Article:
In 1988 I had never left the state of Texas, nor had I ever been on a plane. My father was an assistant scuba diving instructor and he traveled often to Belize, Honduras. and Mexico. In fact, my father traveled so frequently that I thought it was his job (and in some ways it was).
It came as an enormous surprise when my father approached me that summer and told me my step-mother accepted a summer teaching position and could not go on their planned trip to Cozumel. He then asked me if I would like to go. I was overwhelmed and I remember calling my Mom to ask for permission (even though I did not need permission to travel with my Dad).
I was really jazzed when I sat down on that 727 Stretch from DFW to Cozumel. I was 17 years old and about to start my senior year in high school. I couldn't really keep summer jobs and was penniless as I had blown all my cash on fireworks earlier that month. The chance to go somewhere and do something other than drive up and down Ennis Avenue with my equally slothful buddy Dave was scintillating. I had no idea what to expect I just knew my Dad's friends had brought several coolers full of beer, snacks, and liquor which were duct-tape sealed and ready for flight. I could only surmise the intention of this group was total debauchery, and thank God I was right!
The plane touched down and as we filed out of the fuselage down the ramp it was immediate we were not in Kansas anymore. This was Cozumel 23 years ago. There was no AC in the airport, no order of any kind, and the runway appeared to be cut right out of the jungle. I remember feeling much hotter than I had expected to be. I had always heard of cool ocean breezes and this was anything but that. It must have been 80% humidity, mostly cloudy, and 90 degrees.
We jumped in a cab and motored towards town. There were a few other kids near my age on the trip, but within minutes I could tell they were a bit too goody-goody for my taste, and I allied myself with my father's cooler-toting buddies instead. As soon as we reached the hotel (a total shit dive in the center of town) my new partners in crime, M and B tore at the duct tape on the coolers and started screaming Viva Mexico! and of all things, the word, dónde. (where)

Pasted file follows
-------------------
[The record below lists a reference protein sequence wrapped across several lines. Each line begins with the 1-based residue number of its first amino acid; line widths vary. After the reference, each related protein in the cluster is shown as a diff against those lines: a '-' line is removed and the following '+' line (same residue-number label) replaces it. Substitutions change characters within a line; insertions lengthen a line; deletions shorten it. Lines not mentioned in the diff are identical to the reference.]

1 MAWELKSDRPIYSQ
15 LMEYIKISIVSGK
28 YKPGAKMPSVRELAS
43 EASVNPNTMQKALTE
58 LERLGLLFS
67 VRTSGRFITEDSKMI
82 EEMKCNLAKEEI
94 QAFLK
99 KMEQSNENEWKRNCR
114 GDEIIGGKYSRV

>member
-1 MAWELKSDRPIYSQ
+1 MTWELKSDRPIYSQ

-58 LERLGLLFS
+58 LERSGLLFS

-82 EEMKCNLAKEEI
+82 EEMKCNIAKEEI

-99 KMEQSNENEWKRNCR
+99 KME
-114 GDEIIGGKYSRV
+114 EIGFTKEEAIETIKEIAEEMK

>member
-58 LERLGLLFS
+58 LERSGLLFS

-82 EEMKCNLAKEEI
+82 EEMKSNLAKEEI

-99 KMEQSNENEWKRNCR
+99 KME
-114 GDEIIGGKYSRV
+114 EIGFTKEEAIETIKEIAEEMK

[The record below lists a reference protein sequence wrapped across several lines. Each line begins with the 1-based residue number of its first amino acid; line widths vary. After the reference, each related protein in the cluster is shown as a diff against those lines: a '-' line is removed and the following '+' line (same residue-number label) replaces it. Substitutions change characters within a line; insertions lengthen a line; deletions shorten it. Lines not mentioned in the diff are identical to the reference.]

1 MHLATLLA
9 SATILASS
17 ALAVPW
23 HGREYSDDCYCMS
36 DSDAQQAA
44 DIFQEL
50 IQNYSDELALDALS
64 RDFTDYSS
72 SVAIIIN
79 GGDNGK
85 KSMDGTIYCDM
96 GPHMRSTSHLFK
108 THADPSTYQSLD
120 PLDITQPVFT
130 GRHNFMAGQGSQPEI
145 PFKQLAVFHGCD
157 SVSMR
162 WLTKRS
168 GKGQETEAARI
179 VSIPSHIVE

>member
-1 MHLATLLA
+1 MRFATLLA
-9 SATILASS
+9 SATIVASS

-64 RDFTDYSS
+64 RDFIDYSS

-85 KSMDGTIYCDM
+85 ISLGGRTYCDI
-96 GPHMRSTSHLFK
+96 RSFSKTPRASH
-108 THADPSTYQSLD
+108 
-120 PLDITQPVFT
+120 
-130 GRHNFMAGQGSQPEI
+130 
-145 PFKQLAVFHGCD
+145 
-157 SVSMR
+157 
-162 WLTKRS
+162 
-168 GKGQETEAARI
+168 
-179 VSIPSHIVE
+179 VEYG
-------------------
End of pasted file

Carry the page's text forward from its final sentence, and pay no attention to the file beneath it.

Apparently they had overheard me ask the cab driver, ¿dónde podemos comprar el agua? (I had taken 4 years of Spanish at the time and had absolutely no fear of trying to speak..wish I could remember any of it now). Clearly, the only word that these clowns remembered from my question was dónde. It was going to be that kind of week. Every time I turned around some poor Mexican was looking up at the sky because M or B would be shouting dónde! to the heavens. I kind of wanted to kill them and even more so, I wanted to join them.
I was on my first ever trip abroad and by 4pm on our first day in Mexico my Dad had excused himself for a nap and I was left to the careful guardianship of Los hombres que gritan, donde! (The Men Who Shout Where). Donde is the bar? Donde is the bathroom? Donde is my wallet? Eventually it just became donde donde donde! shouted out like TORA TORA TORA!
Of course being 17 I was not supposed to drink, but that did not stop M&B from offering at every possible moment. I was their teenage translator and they were my chaperons. I was amazed I had been able to turn the other cheek on booze for the whole 2 hours prior to dinner. I felt a bit like The Coward of the County, but the fear of disappointing my father (whom I did not know all that well) was very intimidating.
I remember dinner on this first night was in a place that looked like a Mexican Palace from a Western movie. I do not remember the name; however, I do remember my Dad's buddy, who owned the dive shop sponsoring the trip, sitting with us when they brought out chips, pico de gallo and a bowl of brown peppers in a brown sauce. I discovered Chipotle peppers the way in which they should be discovered; by putting a whole pepper on a chip and shoving it in my mouth on the sage advice of my Dad's buddy (that bastard was supposed to be looking out for us). The initial smoky, salty, vinegar flavor of the pepper was sublime; the ensuing capsaicin H-Bomb that went off in my mouth sent me scrambling for my bottle of Mexi-Coke. Since we were not allowed to drink the water that was sat before us I sat there in tears while the gang of experienced scuba dudes laughed their asses off at my expense.
I learned a valuable lesson that night: do not ever put the whole thing in your mouth! ...to be continued